The local mental health council (CLSM) is a platform for consultation and coordination between local elected representatives of a territory, public psychiatry, users and carers. It aims to define local policies and actions to improve the mental health of the population. From about fifteen operational CLSMs in 2005, to thirty in 2010 and more than 120 created in 2015 and some sixty in the process of being created, CLSM are slowly but surely spreading throughout the national territory.
The WHO has initiated a program to support the development and strengthening of CLSMs with the Interdepartmental Delegation to the City since 2008, then with the DGS and Acsé in 2012. This methodological support at the local level is complemented by the progressive constitution of a national network of CLSM which has taken shape since 2012 through the setting up of the National Meetings of CLSM, organized jointly by the association Public Health and Territories (PTSD) and WHO.
One of the missions of the WHO CCOMS is to identify at the national level the organizations that the CLSM take, and more specifically to identify the interesting and even innovative practices and to know the actors of the CLSM.
During these six years of helping and supporting local initiatives for the development of CLSM, several observations have been made:
- As the CLSMs are not governed by any law , the actors have a freedom in the organization and activity of the latter.
- The creation of a CLSM is possible in all territories but its efficiency and durability are difficult to implement.
- A hasty implementation and the lack of collective reflection of its members slow down its activity and may lead to stopping the process.
- A lot of time is needed to set up the partnership. When developing the creation project, which depends on the local actors and the specific situation of each territory, the members must debate to clarify the objectives that they want to reach collectively.
- There is a confusion between CLSM, which is a public health approach leading to concrete actions in the community and the cells of complex individual situations when they summarize the process.
- The place of user representatives is often not reflected before the creation of the CLSM. The identification of their needs and their expectations of local policies must be made from the outset, as well as a presentation and an explanation to the users of the importance of their participation from the beginning of the process.
Based on these observations, in 2012, the CCSO made recommendations to avoid these pitfalls. Recalling the foundations of the approach and the elements that promote dynamics and operational at the local level, these recommendations remain general and are of course not applied in all CLSM. Nevertheless, they influenced public decision-makers in their calls for projects for the dissemination of CLSM at the regional level and the local actors who wanted to launch their creation. While the current incentive-only framework of CLSM gives local actors flexibility in creation, it also leads to significant heterogeneity between devices. It was necessary to better understand this diversity. After 6 years of support from local actors, the WHO has made an inventory to identify their practices and activities. A questionnaire was developed and disseminated to the 81 operational LMCCs in November 2014.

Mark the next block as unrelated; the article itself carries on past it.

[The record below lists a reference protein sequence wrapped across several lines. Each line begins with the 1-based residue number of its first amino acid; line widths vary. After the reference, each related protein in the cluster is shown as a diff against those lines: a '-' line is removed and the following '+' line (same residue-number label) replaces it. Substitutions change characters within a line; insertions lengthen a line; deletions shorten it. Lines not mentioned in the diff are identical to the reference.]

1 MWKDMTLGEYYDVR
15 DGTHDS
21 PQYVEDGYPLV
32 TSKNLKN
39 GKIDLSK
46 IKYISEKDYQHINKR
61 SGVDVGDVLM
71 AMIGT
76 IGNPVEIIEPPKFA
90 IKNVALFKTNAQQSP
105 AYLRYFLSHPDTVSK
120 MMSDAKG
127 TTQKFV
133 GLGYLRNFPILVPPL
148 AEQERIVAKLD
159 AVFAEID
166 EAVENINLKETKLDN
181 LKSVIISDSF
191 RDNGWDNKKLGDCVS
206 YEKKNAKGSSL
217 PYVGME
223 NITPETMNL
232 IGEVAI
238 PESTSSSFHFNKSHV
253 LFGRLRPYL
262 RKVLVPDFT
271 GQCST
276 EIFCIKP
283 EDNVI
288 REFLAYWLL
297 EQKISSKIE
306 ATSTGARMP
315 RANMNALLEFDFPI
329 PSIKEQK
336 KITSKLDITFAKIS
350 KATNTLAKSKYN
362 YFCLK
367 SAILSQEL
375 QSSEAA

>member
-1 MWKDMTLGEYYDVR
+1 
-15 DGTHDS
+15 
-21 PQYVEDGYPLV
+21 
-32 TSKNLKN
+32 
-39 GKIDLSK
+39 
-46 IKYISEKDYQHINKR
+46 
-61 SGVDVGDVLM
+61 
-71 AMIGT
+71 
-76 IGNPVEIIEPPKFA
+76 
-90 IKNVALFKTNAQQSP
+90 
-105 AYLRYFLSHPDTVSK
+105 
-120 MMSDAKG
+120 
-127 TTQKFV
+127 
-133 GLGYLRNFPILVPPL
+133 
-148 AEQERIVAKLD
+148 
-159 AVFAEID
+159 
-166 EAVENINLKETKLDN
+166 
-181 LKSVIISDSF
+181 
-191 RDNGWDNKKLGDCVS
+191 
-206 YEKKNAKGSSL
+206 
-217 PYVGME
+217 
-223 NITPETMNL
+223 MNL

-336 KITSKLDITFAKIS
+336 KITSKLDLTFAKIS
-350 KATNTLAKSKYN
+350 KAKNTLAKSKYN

About 20 CLSMs were created in the 2000s, following a mental health group from the city health workshop (ASV). ASVs were the precursors of CLSM . These are the first platforms for consultation in health that have included the opinion of the inhabitants. Their creation in the early 2000s  allowed local communities to take up the health theme through social and territorial determinants. In 2013, mental health was one of the top three  topics addressed by ASVs. Nearly 70% of ASV LCMS have on the territory. Note that the two approaches are articulated by the participation of the ASV coordinator at CLSM (55%) or by a joint coordination for 15% of respondents. A coordinator explains that “the creation of the CLSM in 2012 was a continuation of the ASV diagnosis that had been carried out in 2008 and the actions implemented are consistent with the priorities that had been identified. This succession gives the city a real dynamism in the implementation of its health and social policy .
IMPACT OF THE LAW
More than 80% of the CLSM were set up after 2008 and the HPST law was an engine for their development. In 2010, the establishment of the ARS has amplified the need for disassemble of the health, medico-social and social sectors, from a public health perspective. The purpose of the ARS is ” to ensure a unified management of health in the regions, to better meet the needs of the population and to increase the efficiency of the system”(Law n ° 2009-879 of July 21st, 2009). The implementation of local health contracts (CLS) has been the occasion for an increased territorialisation of health policies and to act as closely as possible to the territory of life of citizens in the context of prevention in public health. Signed at the local level between local councilors and LRAs, they contribute to the emergence of a local health policy, including mental health. These contracts are efficient for the entire city, with health actions well beyond the ‘city politics’ neighborhoods. Thus, several CLS have integrated a CLSM action sheet, whether for its implementation, or to assert its role at the territorial level.